The ESRB monitors and assesses potential threats to financial stability that arise from macro-economic developments and from developments within the financial system as a whole ("macro-prudential supervision"). Thus, the ESRB provides an early warning of system-wide risks that may be building up and issue recommendations for action to deal with these risks.

 

The European Supervisory Authorities - organisation

Each ESA[6] has a Board of Supervisors, a Management Board and an Executive Director. The Board of Supervisors is composed of ‒

  • the ESA (non-voting) Chairperson,
  • the (voting) heads of the NCAs in each of the 28 Member States, and 
  • (non-voting) observers from the European Commission, the ECB, the ESRB, the other ESAs and the relevant NCAs.

The Executive Director participates in meetings of the Board of Supervisors.

A number of NCAs are represented on more than one ESA, reflecting the integrated nature of their national supervisory authority. Furthermore, some individuals sit on more than one Board of Supervisors.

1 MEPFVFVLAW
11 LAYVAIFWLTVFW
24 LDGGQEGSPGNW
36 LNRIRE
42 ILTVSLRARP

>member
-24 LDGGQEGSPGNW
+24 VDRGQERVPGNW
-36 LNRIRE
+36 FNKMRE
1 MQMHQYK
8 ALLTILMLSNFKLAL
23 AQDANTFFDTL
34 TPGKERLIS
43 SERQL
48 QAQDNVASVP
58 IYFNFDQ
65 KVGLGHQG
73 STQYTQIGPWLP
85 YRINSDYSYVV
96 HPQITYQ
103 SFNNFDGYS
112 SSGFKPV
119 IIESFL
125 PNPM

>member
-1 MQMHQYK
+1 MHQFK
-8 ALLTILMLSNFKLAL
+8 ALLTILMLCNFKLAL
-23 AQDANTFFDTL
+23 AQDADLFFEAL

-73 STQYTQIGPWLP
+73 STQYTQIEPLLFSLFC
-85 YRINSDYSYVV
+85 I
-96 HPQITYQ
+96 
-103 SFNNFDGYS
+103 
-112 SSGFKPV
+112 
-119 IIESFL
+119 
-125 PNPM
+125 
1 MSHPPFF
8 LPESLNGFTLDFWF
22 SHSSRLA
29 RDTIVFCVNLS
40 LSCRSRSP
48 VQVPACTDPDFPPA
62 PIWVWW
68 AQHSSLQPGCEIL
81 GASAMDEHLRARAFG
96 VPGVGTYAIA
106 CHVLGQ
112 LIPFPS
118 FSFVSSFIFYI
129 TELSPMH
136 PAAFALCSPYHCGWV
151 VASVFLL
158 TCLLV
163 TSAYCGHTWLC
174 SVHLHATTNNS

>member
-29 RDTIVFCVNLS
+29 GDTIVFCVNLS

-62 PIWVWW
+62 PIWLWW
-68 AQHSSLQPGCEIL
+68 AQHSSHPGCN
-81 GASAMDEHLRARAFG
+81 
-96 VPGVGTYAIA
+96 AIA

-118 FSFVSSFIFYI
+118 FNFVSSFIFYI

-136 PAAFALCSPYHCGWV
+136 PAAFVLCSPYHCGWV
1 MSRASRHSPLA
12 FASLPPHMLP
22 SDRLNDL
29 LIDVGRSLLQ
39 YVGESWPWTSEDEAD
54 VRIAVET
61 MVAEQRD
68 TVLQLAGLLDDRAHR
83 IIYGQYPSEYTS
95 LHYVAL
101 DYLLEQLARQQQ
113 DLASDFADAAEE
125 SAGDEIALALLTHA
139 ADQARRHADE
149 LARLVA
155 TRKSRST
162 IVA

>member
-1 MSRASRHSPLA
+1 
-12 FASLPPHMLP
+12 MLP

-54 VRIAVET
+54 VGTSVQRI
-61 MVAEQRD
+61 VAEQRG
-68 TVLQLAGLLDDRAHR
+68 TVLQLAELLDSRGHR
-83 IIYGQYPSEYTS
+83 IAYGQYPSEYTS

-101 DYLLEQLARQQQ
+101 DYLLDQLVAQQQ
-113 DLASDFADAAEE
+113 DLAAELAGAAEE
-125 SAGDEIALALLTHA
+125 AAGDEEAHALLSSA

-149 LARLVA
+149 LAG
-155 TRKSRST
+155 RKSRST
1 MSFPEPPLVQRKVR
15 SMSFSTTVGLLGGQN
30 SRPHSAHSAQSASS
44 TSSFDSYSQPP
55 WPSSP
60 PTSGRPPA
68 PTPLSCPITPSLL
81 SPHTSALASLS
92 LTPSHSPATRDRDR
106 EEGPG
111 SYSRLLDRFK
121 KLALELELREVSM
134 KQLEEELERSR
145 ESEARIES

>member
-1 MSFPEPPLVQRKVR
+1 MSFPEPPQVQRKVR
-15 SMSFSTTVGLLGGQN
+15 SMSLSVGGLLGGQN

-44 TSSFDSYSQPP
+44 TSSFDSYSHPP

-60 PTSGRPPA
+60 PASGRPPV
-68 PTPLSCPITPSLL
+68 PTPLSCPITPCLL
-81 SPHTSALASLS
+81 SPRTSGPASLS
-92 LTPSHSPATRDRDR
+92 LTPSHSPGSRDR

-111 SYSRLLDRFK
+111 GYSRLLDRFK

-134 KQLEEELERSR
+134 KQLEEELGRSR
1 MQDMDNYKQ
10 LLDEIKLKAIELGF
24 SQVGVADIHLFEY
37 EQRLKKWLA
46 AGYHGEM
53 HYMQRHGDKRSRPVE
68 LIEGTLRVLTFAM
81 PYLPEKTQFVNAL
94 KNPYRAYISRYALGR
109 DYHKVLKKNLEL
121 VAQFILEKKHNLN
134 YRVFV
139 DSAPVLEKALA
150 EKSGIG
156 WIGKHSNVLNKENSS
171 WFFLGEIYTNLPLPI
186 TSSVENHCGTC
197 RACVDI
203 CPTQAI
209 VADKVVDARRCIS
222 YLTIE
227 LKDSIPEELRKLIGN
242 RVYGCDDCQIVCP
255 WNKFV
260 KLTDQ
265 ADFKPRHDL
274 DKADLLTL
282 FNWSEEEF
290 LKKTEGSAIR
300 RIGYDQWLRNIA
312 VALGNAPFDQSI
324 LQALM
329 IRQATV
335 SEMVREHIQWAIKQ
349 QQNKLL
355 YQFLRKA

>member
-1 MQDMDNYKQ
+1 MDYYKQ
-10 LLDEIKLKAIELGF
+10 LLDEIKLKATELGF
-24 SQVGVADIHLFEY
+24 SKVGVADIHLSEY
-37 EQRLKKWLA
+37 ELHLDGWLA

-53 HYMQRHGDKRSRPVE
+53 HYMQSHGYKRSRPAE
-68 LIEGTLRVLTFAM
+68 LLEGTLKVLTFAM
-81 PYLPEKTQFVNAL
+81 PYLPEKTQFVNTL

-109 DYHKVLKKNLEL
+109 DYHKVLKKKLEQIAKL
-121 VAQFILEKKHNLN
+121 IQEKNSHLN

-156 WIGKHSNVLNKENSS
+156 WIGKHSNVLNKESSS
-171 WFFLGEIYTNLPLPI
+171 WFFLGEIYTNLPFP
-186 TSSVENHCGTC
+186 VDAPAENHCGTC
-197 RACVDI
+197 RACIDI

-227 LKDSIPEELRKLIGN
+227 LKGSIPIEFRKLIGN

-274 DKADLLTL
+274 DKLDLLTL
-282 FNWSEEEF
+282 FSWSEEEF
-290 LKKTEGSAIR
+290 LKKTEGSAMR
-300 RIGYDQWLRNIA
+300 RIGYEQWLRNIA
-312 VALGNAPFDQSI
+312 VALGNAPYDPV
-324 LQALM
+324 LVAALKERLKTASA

NCA

Figure 2: Representation of the national competent authorities (NCAs) in the ESA’s Board of Supervisors. (Source: European Parliament/Mazars) You can access a complete list of the NCAs here (which gives the full name for all the national authorities in the above chart) or you can search the RegZone Agency databse (and use advanced search to filter for "Regulator" under "Type").


The Joint Committee of the European Supervisory Authorities has a coordination role on cross-sectoral issues such as the supervision of financial conglomerates. The structure of the sub-committee dealing with this area, for example, is shown below (see figure 2).  

RZ Joint committee structure

Figure 3: The joint committee structure. (Source: European Commission)

 

The European Supervisory Authorities – their role